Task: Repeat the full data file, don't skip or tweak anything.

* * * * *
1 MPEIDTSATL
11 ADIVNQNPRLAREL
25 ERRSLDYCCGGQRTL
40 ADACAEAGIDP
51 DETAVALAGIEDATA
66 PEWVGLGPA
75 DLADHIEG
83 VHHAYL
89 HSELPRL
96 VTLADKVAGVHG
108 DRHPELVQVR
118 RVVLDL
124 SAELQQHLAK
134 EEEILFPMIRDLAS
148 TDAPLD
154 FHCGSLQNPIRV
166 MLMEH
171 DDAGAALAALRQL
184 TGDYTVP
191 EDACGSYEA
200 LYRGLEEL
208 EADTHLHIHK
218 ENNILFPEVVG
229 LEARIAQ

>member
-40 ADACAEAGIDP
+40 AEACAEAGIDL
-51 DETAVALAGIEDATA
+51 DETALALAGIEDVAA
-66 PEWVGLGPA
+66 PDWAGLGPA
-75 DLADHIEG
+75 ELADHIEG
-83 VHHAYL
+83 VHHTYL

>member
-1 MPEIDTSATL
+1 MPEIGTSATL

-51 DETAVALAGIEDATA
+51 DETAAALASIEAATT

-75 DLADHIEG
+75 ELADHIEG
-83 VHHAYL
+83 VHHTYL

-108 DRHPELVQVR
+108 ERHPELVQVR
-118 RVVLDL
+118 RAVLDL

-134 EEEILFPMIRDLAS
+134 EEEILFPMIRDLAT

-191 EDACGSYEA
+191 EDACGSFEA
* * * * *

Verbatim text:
1 MPEIDTSATL
11 ADIVNQNPRLAREL
25 ERRSLDYCCGGQRTL
40 ADACAEAGIDP
51 DETAVALAGIEDATA
66 PEWVGLGPA
75 DLADHIEG
83 VHHAYL
89 HSELPRL
96 VTLADKVAGVHG
108 DRHPELVQVR
118 RVVLDL
124 SAELQQHLAK
134 EEEILFPMIRDLAS
148 TDAPLD
154 FHCGSLQNPIRV
166 MLMEH
171 DDAGAALAALRQL
184 TGDYTVP
191 EDACGSYEA
200 LYRGLEEL
208 EADTHLHIHK
218 ENNILFPEVVG
229 LEARIAQ

>member
-40 ADACAEAGIDP
+40 AEACAEAGIDL
-51 DETAVALAGIEDATA
+51 DETALALAGIEDVAA
-66 PEWVGLGPA
+66 PDWAGLGPA
-75 DLADHIEG
+75 ELADHIEG
-83 VHHAYL
+83 VHHTYL

>member
-1 MPEIDTSATL
+1 MPEIGTSATL

-51 DETAVALAGIEDATA
+51 DETAAALASIEAATT

-75 DLADHIEG
+75 ELADHIEG
-83 VHHAYL
+83 VHHTYL

-108 DRHPELVQVR
+108 ERHPELVQVR
-118 RVVLDL
+118 RAVLDL

-134 EEEILFPMIRDLAS
+134 EEEILFPMIRDLAT

-191 EDACGSYEA
+191 EDACGSFEA